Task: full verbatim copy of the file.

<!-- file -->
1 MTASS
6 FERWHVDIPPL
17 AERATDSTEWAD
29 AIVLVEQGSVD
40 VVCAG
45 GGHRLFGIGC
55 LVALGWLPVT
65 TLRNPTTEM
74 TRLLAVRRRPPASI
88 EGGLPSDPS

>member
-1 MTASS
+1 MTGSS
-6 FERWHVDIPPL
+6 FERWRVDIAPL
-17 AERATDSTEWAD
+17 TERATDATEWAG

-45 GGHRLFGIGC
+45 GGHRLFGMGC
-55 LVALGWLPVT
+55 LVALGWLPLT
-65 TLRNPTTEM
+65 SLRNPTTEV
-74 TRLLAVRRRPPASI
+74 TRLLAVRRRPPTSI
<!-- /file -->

1 MTASS
6 FERWHVDIPPL
17 AERATDSTEWAD
29 AIVLVEQGSVD
40 VVCAG
45 GGHRLFGIGC
55 LVALGWLPVT
65 TLRNPTTEM
74 TRLLAVRRRPPASI
88 EGGLPSDPS

>member
-1 MTASS
+1 MTGSS
-6 FERWHVDIPPL
+6 FERWRVDIAPL
-17 AERATDSTEWAD
+17 TERATDATEWAG

-45 GGHRLFGIGC
+45 GGHRLFGMGC
-55 LVALGWLPVT
+55 LVALGWLPLT
-65 TLRNPTTEM
+65 SLRNPTTEV
-74 TRLLAVRRRPPASI
+74 TRLLAVRRRPPTSI